“The thing that a lot of people don’t understand is that there is a complete misrepresentation of OCD,” he says. “The suicide rate of people with severe OCD is twice the national average, because you just live with it. It never goes away.”
Upon finishing treatment, he headed straight to Mahwah, New Jersey to spend precious time with his grandfather, Joe, who passed away from skin cancer in October 2020. “He’s the only person I felt like understood me,” he says of his grandfather. “We have the same brain. We have the same mental conditions. He would always tell the hospice nurses, ‘That’s my grandson. He’s the famous one. He has a record contract!’ Knowing that he died thinking I was successful, that’s all I ever care to get out of fame.”
Bradbury then returned to his home in Nashville’s Madison neighborhood, where he works on bikes and mopeds in his front yard and has close friendships with many of his neighbors. His house is strewn with paintings and sketches, instruments and records, and is also home to Bradbury’s beloved pets: two dogs, Enzo and Albert, and two cats, Bobby Kennedy and Kika keep him company.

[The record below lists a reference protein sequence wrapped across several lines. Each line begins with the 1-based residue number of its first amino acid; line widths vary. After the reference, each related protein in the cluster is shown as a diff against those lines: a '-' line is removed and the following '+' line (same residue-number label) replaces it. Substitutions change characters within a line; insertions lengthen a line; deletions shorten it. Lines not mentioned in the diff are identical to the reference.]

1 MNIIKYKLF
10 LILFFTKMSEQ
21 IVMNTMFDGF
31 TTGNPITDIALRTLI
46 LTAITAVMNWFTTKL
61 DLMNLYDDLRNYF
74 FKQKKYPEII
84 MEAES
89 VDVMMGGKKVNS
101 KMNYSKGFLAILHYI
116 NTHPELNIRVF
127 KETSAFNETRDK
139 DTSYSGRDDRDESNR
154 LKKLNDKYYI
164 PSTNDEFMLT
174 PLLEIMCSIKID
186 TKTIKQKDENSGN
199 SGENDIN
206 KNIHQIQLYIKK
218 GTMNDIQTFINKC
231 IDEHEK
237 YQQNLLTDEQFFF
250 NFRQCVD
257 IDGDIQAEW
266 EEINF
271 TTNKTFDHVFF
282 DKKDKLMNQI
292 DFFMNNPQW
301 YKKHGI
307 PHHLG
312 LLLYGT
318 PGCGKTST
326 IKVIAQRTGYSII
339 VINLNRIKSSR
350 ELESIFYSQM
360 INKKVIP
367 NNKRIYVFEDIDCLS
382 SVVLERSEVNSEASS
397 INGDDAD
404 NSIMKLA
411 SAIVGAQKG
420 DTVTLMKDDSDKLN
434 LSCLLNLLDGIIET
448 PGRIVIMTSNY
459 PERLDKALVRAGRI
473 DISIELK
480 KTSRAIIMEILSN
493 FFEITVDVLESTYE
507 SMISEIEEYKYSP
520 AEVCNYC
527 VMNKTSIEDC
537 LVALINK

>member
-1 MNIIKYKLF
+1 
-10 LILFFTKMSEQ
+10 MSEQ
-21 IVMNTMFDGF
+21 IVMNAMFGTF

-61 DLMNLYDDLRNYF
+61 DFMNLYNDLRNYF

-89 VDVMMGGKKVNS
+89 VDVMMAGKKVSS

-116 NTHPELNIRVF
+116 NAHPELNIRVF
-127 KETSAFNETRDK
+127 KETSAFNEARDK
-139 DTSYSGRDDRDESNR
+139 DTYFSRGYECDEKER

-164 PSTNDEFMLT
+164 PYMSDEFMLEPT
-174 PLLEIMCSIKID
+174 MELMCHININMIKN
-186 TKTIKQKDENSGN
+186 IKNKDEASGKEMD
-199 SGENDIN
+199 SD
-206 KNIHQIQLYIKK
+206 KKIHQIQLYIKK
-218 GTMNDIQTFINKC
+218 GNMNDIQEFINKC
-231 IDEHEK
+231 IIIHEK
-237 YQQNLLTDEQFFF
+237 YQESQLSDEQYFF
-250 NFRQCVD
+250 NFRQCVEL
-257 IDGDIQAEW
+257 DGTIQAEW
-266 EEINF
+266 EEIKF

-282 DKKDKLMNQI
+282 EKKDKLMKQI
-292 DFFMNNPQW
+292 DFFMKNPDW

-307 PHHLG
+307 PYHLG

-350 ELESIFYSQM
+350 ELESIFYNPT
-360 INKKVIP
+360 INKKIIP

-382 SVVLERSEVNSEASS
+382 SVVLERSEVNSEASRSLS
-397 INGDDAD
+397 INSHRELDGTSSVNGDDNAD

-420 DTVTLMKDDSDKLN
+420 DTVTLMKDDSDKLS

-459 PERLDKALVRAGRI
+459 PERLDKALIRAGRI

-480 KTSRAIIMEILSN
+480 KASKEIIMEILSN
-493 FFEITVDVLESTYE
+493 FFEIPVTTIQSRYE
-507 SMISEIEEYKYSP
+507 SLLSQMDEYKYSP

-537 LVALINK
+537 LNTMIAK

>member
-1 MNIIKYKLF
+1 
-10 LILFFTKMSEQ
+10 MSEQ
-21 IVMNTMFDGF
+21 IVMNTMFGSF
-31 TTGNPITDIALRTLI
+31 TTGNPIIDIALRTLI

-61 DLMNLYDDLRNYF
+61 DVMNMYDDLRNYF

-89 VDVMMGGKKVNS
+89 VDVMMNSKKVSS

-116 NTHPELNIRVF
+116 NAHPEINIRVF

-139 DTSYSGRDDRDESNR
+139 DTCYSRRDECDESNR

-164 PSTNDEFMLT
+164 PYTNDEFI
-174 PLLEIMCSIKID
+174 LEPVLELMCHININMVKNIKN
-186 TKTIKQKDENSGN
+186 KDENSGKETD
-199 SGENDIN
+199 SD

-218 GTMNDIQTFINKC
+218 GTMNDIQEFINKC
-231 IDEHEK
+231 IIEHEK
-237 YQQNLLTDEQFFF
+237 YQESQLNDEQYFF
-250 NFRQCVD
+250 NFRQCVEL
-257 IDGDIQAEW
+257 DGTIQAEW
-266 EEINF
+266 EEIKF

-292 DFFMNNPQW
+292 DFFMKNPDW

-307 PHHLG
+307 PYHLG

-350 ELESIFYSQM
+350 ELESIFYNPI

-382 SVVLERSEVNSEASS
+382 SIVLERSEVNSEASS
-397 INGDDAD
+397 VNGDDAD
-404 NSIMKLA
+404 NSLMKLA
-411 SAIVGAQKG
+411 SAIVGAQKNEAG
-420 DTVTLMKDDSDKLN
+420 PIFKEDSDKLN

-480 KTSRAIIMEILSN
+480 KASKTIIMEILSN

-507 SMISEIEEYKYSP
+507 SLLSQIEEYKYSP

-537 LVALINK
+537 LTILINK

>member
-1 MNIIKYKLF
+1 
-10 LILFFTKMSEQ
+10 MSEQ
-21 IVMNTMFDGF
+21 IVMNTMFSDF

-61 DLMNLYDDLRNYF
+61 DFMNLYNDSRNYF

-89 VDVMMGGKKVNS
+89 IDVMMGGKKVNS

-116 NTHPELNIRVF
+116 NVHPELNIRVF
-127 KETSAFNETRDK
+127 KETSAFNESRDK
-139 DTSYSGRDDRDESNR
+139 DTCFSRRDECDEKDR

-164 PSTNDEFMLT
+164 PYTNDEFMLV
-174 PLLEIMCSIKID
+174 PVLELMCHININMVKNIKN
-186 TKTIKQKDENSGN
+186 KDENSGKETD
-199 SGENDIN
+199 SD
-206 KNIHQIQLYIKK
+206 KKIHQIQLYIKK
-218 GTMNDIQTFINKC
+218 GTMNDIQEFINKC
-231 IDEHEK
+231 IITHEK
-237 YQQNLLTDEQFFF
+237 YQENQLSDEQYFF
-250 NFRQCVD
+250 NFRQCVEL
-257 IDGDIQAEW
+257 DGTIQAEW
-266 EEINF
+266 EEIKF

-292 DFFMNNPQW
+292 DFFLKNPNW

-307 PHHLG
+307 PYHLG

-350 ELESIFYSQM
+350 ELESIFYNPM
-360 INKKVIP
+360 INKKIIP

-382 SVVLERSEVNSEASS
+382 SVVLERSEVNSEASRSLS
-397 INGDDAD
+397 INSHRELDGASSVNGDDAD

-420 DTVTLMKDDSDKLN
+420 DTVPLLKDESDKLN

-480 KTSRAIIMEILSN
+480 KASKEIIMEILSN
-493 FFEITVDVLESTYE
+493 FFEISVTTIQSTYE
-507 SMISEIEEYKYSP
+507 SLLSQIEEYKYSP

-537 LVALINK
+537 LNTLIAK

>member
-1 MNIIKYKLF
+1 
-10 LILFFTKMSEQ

While music is still his primary focus, Bradbury has leaned into working on visual art, which, like his music, draws out both the darkness and the humor of the everyday. He was first encouraged to draw and paint while in residential treatment, and found that doing so is one of the few things that quiets his mind.
“I was having a really severe panic attack and they were like You have to break away from being hyper-focused, and just do anything,'” he explains, holding a sketch pad with green ink scribbled across the page. “So I just scratched on this piece of paper, and it looked like a brain. Then I was like, Well, fuck it, if Im going to be doing this and Im going to be seeking treatment, I might as well teach myself something new.”
His art aligns aesthetically with his music. His portraits are abstract, stretching and warping facial features in service of communicating emotion, while his smaller sketches veer more toward humor and commentary. He sells his art on a “pay what you want” model, explaining that he is as happy to sell a painting for a nickel as he is for five hundred dollars.
It may not be the kind of financial model that lands him a high-rise office overlooking downtown Nashville, but that’s always been the antithesis of what Bradbury is about. “Do no harm but take what you need,” he says. “Holding on to success, holding onto money What does it matter? Were all going to die someday.”
Wednesday, April 27th, 2022
7pm doors, 8pm-ish show start
$10 / 21+